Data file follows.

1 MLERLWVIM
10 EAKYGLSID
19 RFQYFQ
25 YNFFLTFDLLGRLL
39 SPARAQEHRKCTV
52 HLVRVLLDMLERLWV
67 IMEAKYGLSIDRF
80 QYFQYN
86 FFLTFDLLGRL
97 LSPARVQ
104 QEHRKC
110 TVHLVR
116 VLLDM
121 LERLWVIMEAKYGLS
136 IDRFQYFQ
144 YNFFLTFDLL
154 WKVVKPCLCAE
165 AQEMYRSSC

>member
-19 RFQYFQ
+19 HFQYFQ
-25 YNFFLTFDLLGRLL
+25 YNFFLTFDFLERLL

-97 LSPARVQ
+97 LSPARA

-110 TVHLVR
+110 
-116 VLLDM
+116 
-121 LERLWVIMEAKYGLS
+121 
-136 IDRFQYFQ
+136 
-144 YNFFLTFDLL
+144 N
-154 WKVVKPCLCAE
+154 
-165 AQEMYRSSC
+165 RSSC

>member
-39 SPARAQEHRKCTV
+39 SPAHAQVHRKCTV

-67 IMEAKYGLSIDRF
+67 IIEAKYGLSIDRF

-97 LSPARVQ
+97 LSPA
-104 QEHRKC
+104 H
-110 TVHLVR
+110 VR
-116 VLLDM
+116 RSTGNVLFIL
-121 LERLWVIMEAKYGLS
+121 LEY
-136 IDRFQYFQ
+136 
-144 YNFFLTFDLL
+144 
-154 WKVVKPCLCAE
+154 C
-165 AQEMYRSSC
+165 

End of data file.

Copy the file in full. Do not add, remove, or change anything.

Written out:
1 MLERLWVIM
10 EAKYGLSID
19 RFQYFQ
25 YNFFLTFDLLGRLL
39 SPARAQEHRKCTV
52 HLVRVLLDMLERLWV
67 IMEAKYGLSIDRF
80 QYFQYN
86 FFLTFDLLGRL
97 LSPARVQ
104 QEHRKC
110 TVHLVR
116 VLLDM
121 LERLWVIMEAKYGLS
136 IDRFQYFQ
144 YNFFLTFDLL
154 WKVVKPCLCAE
165 AQEMYRSSC

>member
-19 RFQYFQ
+19 HFQYFQ
-25 YNFFLTFDLLGRLL
+25 YNFFLTFDFLERLL

-97 LSPARVQ
+97 LSPARA

-110 TVHLVR
+110 
-116 VLLDM
+116 
-121 LERLWVIMEAKYGLS
+121 
-136 IDRFQYFQ
+136 
-144 YNFFLTFDLL
+144 N
-154 WKVVKPCLCAE
+154 
-165 AQEMYRSSC
+165 RSSC

>member
-39 SPARAQEHRKCTV
+39 SPAHAQVHRKCTV

-67 IMEAKYGLSIDRF
+67 IIEAKYGLSIDRF

-97 LSPARVQ
+97 LSPA
-104 QEHRKC
+104 H
-110 TVHLVR
+110 VR
-116 VLLDM
+116 RSTGNVLFIL
-121 LERLWVIMEAKYGLS
+121 LEY
-136 IDRFQYFQ
+136 
-144 YNFFLTFDLL
+144 
-154 WKVVKPCLCAE
+154 C
-165 AQEMYRSSC
+165 